June 21, 2021
This Week in Health Policy for June 18
This Week (June 21 - 25)
The Senate Health, Education, Labor and Pensions Committee holds a hearing on "Vaccines: America's Shot at Ending the COVID-19 Pandemic."
The Senate Finance Committee holds a hearing on the nomination of Melanie Anne Egorin to be assistant HHS secretary for legislation.
The House Energy and Commerce Health Subcommittee holds a hearing on "Empowered by Data: Legislation to Advance Equity and Public Health."
Last Week (June 14 - 18)
Health Care Highlights
ACA survives Supreme Court challenge. On Thursday (June 17), the Supreme Court ruled 7-2 to reject a challenge to the Affordable Care Act (ACA), holding that the plaintiffs had not suffered the sort of direct injury that gave them standing to sue. Justice Thomas filed a concurring opinion and Justices Samuel Alito and Neil Gorsuch dissented. The case, California v. Texas, was brought by Republican attorneys general who said the mandate requiring health insurance coverage became unconstitutional after Congress eliminated the penalty for failing to obtain coverage in the 2017 Tax Cuts and Jobs Act, arguing that the mandate could no longer be justified as a tax. The argument was based on the court's 2012 ruling finding that the mandate was constitutional due to Congress's power to assess taxes. The challenge was largely successful in the lower courts, with a federal judge in Texas ruling in late 2018 that the entire law was invalid, and the United States Court of Appeals for the Fifth Circuit agreeing in 2019 that the mandate was unconstitutional but declining to rule on its severability from the rest of the law. Centers for Medicare & Medicaid Services (CMS) Administrator Chiquita Brooks-LaSure said in response to the ruling that "millions of Americans can breathe a sigh of relief … this victory assures access to affordable and comprehensive health insurance for patients and families across the country."
HHS announces impact of enhanced premium credits. On Monday (June 14), the Department of Health and Human Services (HHS) announced that more than 1 million new and returning consumers have health coverage through the Health Insurance Marketplace that costs $10 or less per month after advance payments of premium tax credits (APTC) following the April 1 implementation of the American Rescue Plan's (ARP) expanded APTC. Of the 1,034,624 consumers who selected a Marketplace plan with premiums of $10 or less per month, after APTC, 687,275 were returning consumers and 347,349 were new consumers. Over 1.2 million Americans signed up for health insurance since February 15 through HealthCare.gov as a result of the Biden-Harris Administration's Special Enrollment Period (SEP) for the COVID-19 Public Health Emergency. HHS Secretary Xavier Becerra said in response to the announcement: "Thanks to the Biden-Harris administration's Special Enrollment Period and expanded premium tax credits from the American Rescue Plan, each week we continue to see more Americans experience the relief and security that comes with affordable, quality health coverage."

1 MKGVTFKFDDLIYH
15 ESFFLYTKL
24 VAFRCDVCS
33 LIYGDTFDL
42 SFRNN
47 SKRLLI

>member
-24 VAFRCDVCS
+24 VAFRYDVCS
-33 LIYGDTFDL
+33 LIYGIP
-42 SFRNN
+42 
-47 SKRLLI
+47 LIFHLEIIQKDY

Becerra says more time is needed on FDA pick. HHS Secretary Xavier Becerra said this week that President Biden needs more time to consider who is best to lead the FDA. "This is one of those positions where obviously the president is very interested because FDA is just not another agency, it's a critical agency. They've done some tremendous things during COVID. So I think what you're going to do is find that as soon as the president has a chance to think a little bit closer, we'll be able to work with him to see if we can get a nominee," Becerra said in an interview with Bloomberg Law. He added that "FDA is an important position and it should not be taken lightly, and it won't go to just anybody. And I think you're gonna find that whoever gets to step in as the full-time is gonna be credentialed and ready to lead."
U.S. pledges global vaccine help, purchases more vaccines. Following the completion of the Group of Seven (G-7) summit, President Joe Biden said the U.S. might be able to provide 1 billion more doses of coronavirus vaccine to the world by 2023, following a promise during the meeting to send 500 million doses to poorer countries by the end of next year. German Chancellor Angela Merkel said the G-7 would collectively distribute 2.3 billion vaccine doses to developing countries by next year, but that figure includes a much wider array of contributions already offered, as well future exports. Also this week, the U.S. government agreed to pay $3.3 billion for 200 million additional doses of Moderna's COVID-19 vaccine, exercising its remaining options to purchase the shots in a deal that includes the potential to buy other vaccines in testing. The federal government has now ordered a total of 500 million Moderna vaccines, 217 million of which had already been delivered as of June 14. The FDA also released 10 million doses of vaccine produced by Emergent BioSolutions this week, following a months-long delay due to problems at a manufacturing facility in Baltimore, but millions more may end up being thrown away.